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Inland Empire local sports finds a voice

Sports Empire is the only locally produced & broadcasted sports show in the Inland Empire
Sports Empire is the only locally produced & broadcasted sports show in the Inland Empire
Graphic Courtesy of Brian Arrington

Do you ever wish you could flip on the radio and catch a local high school sports score? Or get an update on your favorite local amateur hockey team? Or maybe catch an interview with a young prospect from a local minor league club?

Now, sports fans in the Inland Empire can do just that. Starting on September 1, 2013 Sports Empire hits the airwaves on KCAA radio, 1050 AM every Sunday morning at 8 a.m. Each show will be dedicated to sports action throughout San Bernardino and Riverside Counties.

This grassroots endeavor is the brainchild of host Brian "Coach B" Arrington, Inland Empire youth football coach and founder of the Fontana Lancers Youth Football & Cheer program.

We recently had the good fortune of sitting down with Coach B to chat about his new local radio show and what it means for youth and amateur sports throughout Southern California and here’s what he had to say:

Question: Before we talk about your radio show, tell the readers a little bit about yourself. Where did you grow up and what school did you go to?

Brian “Coach B” Arrington: Before I moved to the Inland Empire I grew up in Downey and went to Downey High School.

Q: Did you play sports?

Coach B: I did. I played football and basketball.

Q: And how did you get involved coaching youth sports?

Coach B: I started coaching my oldest son in flag football when he was just 4-years old and that’s when I really got into coaching.

When I was a kid I wasn’t allowed to play youth football and so I didn’t really start playing organized football until I was in high school. And because I didn’t know what I was doing, I got hurt. So when my kids wanted to play, I wanted to make sure I was there to teach them the correct way to play, so they wouldn’t get hurt. I wanted to do that for my kids and for all kids. I didn’t want to see any kid get hurt like I did.

Q: So how did you parlay your coaching experience into a sports radio show?

Coach B: Well I thought my career was going to be that of a journalist. I was the sports editor for my high school paper and I've always been involved with journalism and writing. I got involved with writing for and I hosted a hip-hop radio show at KCAA. One day I just decided I didn’t want to do music anymore. So I pitched them the idea to do a sports show covering the local sports scene out here in the Inland Empire.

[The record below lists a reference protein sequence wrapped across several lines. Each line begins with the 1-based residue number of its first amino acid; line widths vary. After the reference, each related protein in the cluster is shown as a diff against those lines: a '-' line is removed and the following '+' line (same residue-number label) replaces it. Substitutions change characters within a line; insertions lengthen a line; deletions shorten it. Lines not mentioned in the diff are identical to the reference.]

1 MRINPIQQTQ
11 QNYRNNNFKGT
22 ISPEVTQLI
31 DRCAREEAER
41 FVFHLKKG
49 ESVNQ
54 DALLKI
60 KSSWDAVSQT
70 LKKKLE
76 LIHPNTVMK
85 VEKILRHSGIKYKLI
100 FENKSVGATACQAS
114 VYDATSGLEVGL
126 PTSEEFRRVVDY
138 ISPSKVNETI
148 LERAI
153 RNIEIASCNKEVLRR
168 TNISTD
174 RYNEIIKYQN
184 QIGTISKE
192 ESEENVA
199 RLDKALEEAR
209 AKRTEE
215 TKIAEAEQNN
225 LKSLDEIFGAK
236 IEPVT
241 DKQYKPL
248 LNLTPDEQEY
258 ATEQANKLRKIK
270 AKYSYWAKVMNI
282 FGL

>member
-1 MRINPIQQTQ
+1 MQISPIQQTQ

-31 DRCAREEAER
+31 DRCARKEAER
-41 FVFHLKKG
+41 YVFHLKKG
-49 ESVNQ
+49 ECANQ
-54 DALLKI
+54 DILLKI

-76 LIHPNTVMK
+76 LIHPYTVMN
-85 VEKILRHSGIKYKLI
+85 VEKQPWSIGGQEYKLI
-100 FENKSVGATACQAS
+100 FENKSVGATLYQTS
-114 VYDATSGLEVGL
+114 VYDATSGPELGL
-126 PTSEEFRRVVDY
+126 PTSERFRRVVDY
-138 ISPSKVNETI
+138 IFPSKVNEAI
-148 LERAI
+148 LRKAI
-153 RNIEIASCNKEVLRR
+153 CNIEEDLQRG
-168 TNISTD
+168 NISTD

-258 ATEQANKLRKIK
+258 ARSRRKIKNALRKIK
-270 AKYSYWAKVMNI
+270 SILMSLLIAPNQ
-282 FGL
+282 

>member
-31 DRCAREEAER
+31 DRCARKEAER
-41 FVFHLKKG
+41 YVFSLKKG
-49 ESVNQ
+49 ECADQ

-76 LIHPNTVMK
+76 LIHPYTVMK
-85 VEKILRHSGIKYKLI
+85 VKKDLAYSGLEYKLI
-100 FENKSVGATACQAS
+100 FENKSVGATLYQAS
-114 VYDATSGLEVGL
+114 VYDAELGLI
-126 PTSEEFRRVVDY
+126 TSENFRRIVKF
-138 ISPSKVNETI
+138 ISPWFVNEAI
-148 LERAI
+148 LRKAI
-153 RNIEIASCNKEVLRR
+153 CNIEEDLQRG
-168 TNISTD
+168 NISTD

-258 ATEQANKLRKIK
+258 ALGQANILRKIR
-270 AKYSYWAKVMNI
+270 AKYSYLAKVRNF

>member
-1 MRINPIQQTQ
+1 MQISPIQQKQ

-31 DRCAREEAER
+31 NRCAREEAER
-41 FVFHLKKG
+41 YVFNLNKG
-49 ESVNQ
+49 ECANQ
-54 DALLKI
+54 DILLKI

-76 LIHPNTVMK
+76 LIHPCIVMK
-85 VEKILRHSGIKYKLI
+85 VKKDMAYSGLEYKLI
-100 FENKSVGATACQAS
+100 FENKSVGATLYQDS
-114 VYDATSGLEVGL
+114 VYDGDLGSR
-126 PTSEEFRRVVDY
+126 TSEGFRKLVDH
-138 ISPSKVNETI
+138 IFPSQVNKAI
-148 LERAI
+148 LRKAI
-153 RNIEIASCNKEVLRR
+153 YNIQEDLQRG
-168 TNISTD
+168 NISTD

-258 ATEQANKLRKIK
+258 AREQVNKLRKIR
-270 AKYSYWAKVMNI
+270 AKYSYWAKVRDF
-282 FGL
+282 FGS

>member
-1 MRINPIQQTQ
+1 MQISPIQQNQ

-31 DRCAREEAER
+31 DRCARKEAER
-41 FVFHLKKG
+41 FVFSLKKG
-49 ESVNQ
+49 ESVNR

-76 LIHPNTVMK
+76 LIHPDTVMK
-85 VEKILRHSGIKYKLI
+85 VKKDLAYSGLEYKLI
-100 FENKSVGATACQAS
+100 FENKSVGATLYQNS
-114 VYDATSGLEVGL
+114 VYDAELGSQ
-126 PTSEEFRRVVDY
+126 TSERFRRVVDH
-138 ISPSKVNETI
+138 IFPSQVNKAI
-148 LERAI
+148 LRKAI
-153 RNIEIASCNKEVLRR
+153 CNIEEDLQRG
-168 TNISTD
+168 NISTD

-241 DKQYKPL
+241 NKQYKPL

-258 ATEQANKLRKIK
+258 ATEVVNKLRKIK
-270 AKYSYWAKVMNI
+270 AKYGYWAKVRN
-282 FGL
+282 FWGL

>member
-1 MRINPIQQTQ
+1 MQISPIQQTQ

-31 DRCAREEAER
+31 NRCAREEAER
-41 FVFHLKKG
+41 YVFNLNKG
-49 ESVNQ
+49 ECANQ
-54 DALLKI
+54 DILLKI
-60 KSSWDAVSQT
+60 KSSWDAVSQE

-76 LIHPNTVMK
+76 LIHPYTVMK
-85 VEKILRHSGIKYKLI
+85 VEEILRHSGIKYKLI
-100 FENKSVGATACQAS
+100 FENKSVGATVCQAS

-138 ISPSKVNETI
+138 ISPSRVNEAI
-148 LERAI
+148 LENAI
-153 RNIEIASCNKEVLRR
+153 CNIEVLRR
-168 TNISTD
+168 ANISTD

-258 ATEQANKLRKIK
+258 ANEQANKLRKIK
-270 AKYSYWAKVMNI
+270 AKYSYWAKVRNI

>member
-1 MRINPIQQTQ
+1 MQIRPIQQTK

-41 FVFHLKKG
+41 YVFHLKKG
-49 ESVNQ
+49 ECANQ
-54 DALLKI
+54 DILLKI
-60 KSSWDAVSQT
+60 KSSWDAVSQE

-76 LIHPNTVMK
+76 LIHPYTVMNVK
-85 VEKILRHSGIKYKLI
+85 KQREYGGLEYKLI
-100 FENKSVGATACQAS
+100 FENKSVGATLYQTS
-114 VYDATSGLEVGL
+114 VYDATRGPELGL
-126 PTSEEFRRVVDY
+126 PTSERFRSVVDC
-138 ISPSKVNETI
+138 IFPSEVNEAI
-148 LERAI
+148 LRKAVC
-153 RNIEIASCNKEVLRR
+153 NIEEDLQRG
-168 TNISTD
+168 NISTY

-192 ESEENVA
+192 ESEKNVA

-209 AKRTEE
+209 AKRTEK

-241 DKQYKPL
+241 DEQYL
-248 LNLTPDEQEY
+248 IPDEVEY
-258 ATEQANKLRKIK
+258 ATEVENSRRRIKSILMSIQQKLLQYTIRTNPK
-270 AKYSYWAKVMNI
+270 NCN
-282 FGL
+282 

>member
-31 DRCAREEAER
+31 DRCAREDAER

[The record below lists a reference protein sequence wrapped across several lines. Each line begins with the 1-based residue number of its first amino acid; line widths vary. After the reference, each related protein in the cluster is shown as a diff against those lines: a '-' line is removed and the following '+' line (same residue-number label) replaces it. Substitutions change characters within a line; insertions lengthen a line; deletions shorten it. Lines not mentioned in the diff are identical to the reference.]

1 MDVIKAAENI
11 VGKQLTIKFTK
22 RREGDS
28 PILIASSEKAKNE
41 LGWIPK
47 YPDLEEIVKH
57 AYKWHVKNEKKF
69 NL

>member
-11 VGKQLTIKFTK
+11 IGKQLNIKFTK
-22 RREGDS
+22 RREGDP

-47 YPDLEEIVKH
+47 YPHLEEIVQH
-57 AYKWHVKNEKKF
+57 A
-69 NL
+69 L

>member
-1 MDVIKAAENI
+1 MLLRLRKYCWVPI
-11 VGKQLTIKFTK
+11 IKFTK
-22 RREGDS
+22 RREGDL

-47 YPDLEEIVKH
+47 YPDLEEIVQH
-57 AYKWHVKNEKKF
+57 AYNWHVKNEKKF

You know, there are over 4 million people living in this area and there’s no devoted sports coverage. If you were to pick up the Inland Empire and move it to another state, we'd be like a Chicago, New York or L.A. But here we just get bunched into the L.A. market. So I wanted to do a locally produced broadcast show in this area covering all local sports.

Q: That's a lot of sports to cover! How are you going to do all that?

Coach B: Right now we're trying to get as many people involved as we can. We're working hard to build it, getting the word out and networking. I see it like this: I dug a hole, put seeds in it, and now we're trying to get it to grow.

Q: There are a lot of nice sports venues out there as well.

Coach B: Yes. AEG has a fairly new venue out here called Citizens Bank Arena that holds about 10,000 people. It’s the home of the pro hockey team, Ontario Reign of the ECHL

Q: So what can listeners expect to hear when they tune in to Sports Empire?

Coach B: We'll report on everything from youth football to high school football. I even have a roller derby team coming in. Anything that's I.E. based we're going to cover it. For news on bigger sports teams, people can go to ESPN or Fox Sports. But we want to be the source for local I.E. coverage. Local grassroots coverage.

It’s a live show, so in the beginning we’ll have all our guests in the studio live. Eventually I want to get recording equipment so we can catch an interview after a game and broadcast it later. For example, we have three minor league teams affiliated with Major League Baseball out here. I know players are not coming into the studio at 8 a.m. on Sunday morning, so we'll have to go out to them.

Q: Here in the OC we like to keep tabs on our enemies… I mean opponents. Will we be able to tune in to your show out here?